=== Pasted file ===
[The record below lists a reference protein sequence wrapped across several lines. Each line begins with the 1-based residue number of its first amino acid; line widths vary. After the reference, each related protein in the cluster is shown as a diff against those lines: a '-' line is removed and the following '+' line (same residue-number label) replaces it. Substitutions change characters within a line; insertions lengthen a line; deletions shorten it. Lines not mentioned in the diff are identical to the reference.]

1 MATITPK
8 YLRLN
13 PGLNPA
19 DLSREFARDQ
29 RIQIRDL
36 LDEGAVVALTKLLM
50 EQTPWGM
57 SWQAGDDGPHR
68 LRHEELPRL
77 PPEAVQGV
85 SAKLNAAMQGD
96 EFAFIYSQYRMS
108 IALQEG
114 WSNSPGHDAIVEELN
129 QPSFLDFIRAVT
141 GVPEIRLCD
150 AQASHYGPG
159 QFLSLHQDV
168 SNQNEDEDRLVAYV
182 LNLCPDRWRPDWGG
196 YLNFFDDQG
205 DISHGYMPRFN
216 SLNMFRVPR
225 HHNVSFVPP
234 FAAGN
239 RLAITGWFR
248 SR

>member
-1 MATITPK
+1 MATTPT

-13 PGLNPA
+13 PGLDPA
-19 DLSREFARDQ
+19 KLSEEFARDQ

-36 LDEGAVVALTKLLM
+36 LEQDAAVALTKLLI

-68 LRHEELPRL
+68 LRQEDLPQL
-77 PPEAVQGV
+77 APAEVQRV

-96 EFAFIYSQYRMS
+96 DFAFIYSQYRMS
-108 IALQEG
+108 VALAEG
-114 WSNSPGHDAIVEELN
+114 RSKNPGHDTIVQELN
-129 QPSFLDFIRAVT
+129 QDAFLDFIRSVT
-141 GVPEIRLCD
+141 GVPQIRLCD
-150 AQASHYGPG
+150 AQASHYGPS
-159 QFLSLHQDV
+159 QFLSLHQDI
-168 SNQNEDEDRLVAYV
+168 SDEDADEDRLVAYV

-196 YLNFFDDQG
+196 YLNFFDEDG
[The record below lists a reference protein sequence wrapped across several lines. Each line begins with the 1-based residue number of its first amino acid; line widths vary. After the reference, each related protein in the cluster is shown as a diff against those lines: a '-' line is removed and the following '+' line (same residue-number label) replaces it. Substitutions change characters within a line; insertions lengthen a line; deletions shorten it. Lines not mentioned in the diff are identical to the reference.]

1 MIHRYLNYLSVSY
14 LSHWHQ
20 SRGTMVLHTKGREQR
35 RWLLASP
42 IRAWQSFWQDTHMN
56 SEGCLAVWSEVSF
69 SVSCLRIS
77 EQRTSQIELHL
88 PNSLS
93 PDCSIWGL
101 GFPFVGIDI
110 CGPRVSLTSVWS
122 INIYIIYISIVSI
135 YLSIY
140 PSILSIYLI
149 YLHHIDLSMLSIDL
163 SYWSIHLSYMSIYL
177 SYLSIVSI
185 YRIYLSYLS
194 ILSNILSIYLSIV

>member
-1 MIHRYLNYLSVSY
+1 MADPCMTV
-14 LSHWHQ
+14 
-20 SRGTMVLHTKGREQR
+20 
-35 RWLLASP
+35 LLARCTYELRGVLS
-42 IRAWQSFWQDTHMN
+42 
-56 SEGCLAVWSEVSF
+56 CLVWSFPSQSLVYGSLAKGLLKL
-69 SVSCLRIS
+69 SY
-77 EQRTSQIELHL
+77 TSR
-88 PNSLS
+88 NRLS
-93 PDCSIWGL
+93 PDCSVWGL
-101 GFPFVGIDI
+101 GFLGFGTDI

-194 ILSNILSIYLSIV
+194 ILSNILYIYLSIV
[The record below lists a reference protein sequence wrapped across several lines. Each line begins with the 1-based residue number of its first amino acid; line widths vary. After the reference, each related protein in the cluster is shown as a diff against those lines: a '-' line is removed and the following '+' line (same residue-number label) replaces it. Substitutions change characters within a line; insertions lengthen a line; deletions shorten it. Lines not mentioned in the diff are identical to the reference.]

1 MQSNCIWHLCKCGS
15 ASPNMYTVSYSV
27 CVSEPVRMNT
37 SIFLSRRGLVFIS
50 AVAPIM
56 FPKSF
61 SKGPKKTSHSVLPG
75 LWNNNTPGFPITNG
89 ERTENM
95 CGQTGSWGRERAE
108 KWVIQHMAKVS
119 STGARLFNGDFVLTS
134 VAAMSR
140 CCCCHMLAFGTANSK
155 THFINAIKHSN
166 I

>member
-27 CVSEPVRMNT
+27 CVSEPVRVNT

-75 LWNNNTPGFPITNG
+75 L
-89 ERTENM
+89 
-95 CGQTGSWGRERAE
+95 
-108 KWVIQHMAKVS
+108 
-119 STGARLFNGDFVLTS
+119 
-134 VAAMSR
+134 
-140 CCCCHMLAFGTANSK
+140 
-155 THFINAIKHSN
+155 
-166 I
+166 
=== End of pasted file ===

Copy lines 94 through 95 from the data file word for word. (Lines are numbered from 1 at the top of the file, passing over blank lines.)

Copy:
-69 SVSCLRIS
+69 SY